The truth is somewhat simple; you cannot control everything that happens to you, or around you. You DO NOT control most of what happens... more likely, you do not actually control anything other than yourself.. and perhaps that not so well without working very hard at it. So, why go through the trouble? Why not just live life with one's head in the sand and be content with that? Well.. most folks don't really ask these questions, and so there is no answer if a question has not been posed. For those of us who do ask... it is up to us to seek out the truth... or at least a truth that will suffice for now.. until we learn more.

There are many ways to avoid thoughts of death and loss... and most are probably not overly healthy on some level. No matter how much we avoid thinking of it... it is still a part of us. Not behind us... or out there... not in us ... simply 'us'. We *are* our own death... we *are* our own sadness and loss. It is not something that we can be separate from.

Fear has to be acknowledged. We have to realize that we fear, that we feel fear... and we must reconcile ourselves with that fear. We grow up thinking that it is somehow wrong to feel fear or to be sad or to be vulnerable to fear or to sadness. That is hogwash. We fear. So what? It is part of being what we are; human.

I think it is an act of cowardice to avoid acknowledging fear. I think it is an act of cowardice to live a life as though we have no fear, and nothing to fear. As though we will never die.

In times past, death was part of daily life. When a family member died, they were cleaned and prepared for their funerary rites by the family. (this is where we get the term 'parlor' for living room from... the dead were laid out in the parlor. This is probably why we call it a funeral 'home'.

Nowadays, death is hidden from view and it is taboo to discuss it openly. Nobody says that so and so 'died'... we avoid the point by using all sorts of euphemisms. But, this changes nothing. ... and it never has. The only thing that changes is our method of dealing with and of apprehending reality and truth.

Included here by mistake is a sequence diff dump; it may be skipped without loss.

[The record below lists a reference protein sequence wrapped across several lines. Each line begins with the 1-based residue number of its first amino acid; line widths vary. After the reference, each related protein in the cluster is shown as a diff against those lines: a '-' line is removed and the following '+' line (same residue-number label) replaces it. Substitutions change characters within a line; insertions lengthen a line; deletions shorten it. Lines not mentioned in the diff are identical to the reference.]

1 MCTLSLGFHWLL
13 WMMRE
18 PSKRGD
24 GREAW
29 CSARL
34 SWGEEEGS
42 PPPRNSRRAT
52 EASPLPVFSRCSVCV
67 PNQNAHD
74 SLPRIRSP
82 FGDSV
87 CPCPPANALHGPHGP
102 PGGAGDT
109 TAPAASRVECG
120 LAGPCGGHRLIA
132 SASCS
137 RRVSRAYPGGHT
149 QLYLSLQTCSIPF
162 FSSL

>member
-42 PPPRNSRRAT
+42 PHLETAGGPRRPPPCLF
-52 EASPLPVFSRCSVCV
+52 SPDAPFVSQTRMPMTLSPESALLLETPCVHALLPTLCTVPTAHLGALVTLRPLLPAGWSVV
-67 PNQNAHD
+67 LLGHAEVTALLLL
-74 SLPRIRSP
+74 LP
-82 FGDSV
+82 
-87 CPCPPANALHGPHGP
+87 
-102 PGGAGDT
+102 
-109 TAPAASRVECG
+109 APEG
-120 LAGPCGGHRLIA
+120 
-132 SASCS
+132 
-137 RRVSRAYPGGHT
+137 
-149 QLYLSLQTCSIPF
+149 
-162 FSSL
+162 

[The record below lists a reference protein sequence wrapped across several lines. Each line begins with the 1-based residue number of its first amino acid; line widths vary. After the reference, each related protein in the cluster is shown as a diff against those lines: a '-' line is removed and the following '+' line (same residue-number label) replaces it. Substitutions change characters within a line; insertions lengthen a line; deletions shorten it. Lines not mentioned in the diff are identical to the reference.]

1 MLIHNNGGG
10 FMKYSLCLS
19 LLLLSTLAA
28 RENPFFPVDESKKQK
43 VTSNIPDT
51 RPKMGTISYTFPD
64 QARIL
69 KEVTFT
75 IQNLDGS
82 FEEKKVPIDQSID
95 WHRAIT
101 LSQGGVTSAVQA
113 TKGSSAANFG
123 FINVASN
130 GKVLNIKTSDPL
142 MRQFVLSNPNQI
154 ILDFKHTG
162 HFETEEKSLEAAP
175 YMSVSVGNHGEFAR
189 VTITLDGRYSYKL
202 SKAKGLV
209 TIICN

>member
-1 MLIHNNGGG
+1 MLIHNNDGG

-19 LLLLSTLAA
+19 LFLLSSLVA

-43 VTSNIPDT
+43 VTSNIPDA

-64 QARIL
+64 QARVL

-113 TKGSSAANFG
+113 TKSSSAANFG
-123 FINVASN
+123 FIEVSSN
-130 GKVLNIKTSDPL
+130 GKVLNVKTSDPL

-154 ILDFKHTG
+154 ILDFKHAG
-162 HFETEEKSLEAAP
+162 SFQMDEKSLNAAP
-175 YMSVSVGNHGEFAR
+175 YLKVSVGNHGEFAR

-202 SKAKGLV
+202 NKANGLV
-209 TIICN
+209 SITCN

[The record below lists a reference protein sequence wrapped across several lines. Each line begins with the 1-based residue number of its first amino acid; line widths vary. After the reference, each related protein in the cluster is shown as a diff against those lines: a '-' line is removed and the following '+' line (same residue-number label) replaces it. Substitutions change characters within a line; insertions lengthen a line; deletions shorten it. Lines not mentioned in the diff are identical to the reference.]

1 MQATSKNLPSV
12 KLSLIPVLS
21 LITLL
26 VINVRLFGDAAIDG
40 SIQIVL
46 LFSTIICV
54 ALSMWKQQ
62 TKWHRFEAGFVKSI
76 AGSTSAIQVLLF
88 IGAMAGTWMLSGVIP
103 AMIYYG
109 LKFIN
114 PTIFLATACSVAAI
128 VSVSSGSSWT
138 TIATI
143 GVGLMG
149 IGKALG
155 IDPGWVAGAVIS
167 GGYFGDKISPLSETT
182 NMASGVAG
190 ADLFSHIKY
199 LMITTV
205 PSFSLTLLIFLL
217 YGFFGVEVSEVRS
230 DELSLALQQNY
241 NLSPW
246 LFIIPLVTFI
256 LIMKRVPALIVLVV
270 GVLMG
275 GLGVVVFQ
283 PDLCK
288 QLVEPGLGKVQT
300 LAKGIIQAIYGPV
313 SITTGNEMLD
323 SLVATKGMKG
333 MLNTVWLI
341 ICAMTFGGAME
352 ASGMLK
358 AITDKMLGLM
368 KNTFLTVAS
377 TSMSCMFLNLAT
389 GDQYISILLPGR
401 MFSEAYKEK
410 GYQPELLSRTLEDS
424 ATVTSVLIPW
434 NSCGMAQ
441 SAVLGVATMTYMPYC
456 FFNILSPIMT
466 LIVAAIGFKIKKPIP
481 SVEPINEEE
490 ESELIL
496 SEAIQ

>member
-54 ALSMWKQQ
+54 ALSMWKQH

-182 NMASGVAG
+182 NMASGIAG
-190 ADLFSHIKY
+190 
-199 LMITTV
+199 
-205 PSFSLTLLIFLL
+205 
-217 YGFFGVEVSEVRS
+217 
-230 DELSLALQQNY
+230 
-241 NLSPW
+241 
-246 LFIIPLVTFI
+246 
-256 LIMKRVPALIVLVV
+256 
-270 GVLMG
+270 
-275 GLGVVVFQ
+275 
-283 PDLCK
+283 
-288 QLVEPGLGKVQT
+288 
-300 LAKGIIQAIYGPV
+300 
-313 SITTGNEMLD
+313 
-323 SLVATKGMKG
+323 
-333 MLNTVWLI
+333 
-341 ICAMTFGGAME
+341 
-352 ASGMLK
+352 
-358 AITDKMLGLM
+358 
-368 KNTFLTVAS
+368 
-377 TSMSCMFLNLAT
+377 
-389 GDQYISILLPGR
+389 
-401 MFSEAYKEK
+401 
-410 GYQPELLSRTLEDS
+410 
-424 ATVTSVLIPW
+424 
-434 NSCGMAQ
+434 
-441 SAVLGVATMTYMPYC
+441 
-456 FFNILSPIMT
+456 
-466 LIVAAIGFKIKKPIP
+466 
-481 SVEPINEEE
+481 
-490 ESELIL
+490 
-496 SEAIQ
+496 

I think it is better to acknowledge fear. To face it... to observe our behavior when in the grip of fear... even tiny fears. I have noticed how fear often manifests itself as a form of restlessness.

Acknowledging fear isn't a cause for us to be ashamed (another form of fear), dismayed or depressed. Only by feeling fear and by acknowledging fear can we ever hope to claim our legacy of being fearless. Fearlessness is not by any means the absence or the reduction of fear.. it is simply the ability to move beyond that fear.

Fearlessness begins when we stop... when we cease... when we are still.... and when we begin to examine our fear. To observe it, and to notice how it affects us mentally, emotionally, and physically. It is important to study and learn how we respond to embarrassment, shyness, loneliness, anger (another form of fear), prejudice, bigotry, (both forms of fear), anxiety, nervousness, concern... we will notice that these emotions are always 'moving' and creating energy in our bodies... making us feel restlessness and vamping up our breathing, our heart rate, and our blood pressure. However, when we stop... when we deliberately observe and control our breathing... when we examine these feelings that cause restlessness all the way to thier root cause; what we find is sadness, which is calm and soft.

When we find our sadness, there is a tight feeling in the chest... and in the throat... rather than in the abdomen, where fear is held. This feeling culminates in the production of tears from our eyes.... and we release the sadness.... like a gentle rain in spring... or perhaps like a fierce winter gale... but, we are able to find release nonetheless.

Only by working with and discovering the softness and the openness of the human heart can we hope to find the beginning of fearlessness. There is nothing so strong or so powerful as gentleness.

This may seem awkward at first for some... that is okay... awkwardness is fear in another guise... but, eventually it becomes very apparent at how appropriate and proper it is for a human being to be tender, open and compassionate. And, perhaps, a little bit sad. Sadness is soft, and pliable... it gives, and it bends. Bravery by itself is brittle and hard - and easily broken.

When we are tender and open, we learn to become fearless... when we are gentle and compassionate, we accept the fear in others... and we learn to communicate honestly and directly... both with ourselves, and with others.

In Buddhism, this compassionate nature is embodied by the Bodhisattva Avalokiteshvara (Sanskrit: Literally "Lord who looks down and hears the cries of the world". ). Avalokiteshvara is known as Kannon in Japan, Kwan-Yin (Gwan-Yin) in China, Kwan-Sae-Eum Bo-SSal in Korea, Chenrezig in Tibet, and in Mongolia; Megjid Janraisig. The Dalai Lama is believed by Tibetan Buddhists to be an incarnation of Chenrezig. Clearly, the embodiment of compassion, tenderness, kindness, gentleness and love is a very important concept to Buddhists.

Clearly, it is a very important concept to all beings.